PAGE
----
Wednesday, January 13, 2016

Advice for the newly diagnosed

Yesterday I got a message from a friend about a friend of a friend of a friend who was newly diagnosed with breast cancer, that unfortunately seems like it might be stage IV.

Both my friend and my friend's friend had been urging her to go to Dana Farber in Boston immediately for more doctors instead of staying where she is for treatment. They also admitted, while they knew a fair amount about cancer - because they have been there - they did not understand hormone receptors and other issues particular to breast cancer. My response was give her my contact information and I would be happy to help her understand her diagnosis, as much as I can, and where she can go to get more information and support.

Later I started thinking (that dangerous proposition again) about what would be my advice for the newly diagnosed.
  1. Find information to help you understand your diagnosis, knowledge is power. Look for information online, in books (yes the old fashioned printed things), and from medical professionals and medical associations. Ask your doctor questions about your diagnosis and ask your doctor for resources for more information to help you understand your not-so-fun ailment.
    There can be too much information to absorb at once. But I think if you start with your disease, the stage its at, and treatment options - big picture only - you can get a better idea of what you are facing. I mean do not get wrapped up in different chemotherapy options at this point. I think if you can get an idea of what you are facing in terms your disease and not get bogged down into the details, you can get a better grasp on your options.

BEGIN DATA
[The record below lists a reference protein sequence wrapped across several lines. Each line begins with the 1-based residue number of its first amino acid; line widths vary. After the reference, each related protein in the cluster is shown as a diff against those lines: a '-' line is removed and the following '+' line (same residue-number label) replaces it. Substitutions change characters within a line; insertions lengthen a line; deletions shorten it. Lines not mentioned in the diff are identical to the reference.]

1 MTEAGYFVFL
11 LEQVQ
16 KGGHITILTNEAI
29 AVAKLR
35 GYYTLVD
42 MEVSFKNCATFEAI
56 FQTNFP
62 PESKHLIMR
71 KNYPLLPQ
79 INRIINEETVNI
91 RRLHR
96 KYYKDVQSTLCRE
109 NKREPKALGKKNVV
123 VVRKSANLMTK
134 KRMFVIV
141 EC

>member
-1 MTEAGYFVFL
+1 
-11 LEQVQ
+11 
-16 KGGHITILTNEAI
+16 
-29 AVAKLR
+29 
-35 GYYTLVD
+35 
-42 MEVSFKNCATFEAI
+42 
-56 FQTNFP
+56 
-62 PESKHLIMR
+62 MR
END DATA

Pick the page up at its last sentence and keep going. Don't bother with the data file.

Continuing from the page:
Later, after you have had a chance to absorb your diagnosis and its implications you can then focus on the aspects of the different treatment options.
  2. Find support to help you keep your sanity. You can find support in many places. I suggest asking your doctor's office to start but also ask any friends or family who have been faced with a similar diagnosis or are in the medical profession. They may be able to provide support but also may be able to help you find more information. Support is many things. It can be a support group - whether virtual or in person. It can be a network of friends who provide childcare, meals, and company. It can be someone to hold your hand while going through treatment or at the doctor's getting news.
  3. Focus on your sanity. When faced with a not-so-great diagnosis, you can easily go down the emotional roller coaster to hell in a hand basket and back again, over and over. It is okay to say, 'I'm not going to make a decision right now, I need to think about it'. When faced with treatment options, a good answer can be a question - how soon do I need to decide?. 
  4. Stand your ground. Often well-intentioned friends and family members tell you what they think you should do - because their hair dresser's dog walker's cousin's next door neighbor had a similar disease twenty years ago and this is what happened to them. Smile and tell them thank you and walk away. Others will tell you which doctor to use, or why you should go to Germany for this new treatment, or other not so helpful information. Finally, there are those who will offer condolences as if they were at your funeral 'well, you have lived a good life' or 'it must be your time'. What are they talking about? You aren't dead.
    Do not let these people near you, walk away from them. They are not helping you. They do not understand your predicament and listening to them will not help you. They will send you down that emotional roller coaster again. Focus on finding new friends who are supportive. 
  5. There is no such thing as a new 'normal' so forget about finding it. Those people who tell us about the so called new normal have no idea what they are talking about. All it does is stress us patients out as we try to find it. However you can still be who you are after diagnosis. You may find you are stronger than you thought you were. You will find out who your true friends really are.
I am not a doctor or a medical professional. I am only a professional patient who has been wandering the halls of medical disasters for decades. This is my advice. You may find that your advice to the newly diagnosed is different. 

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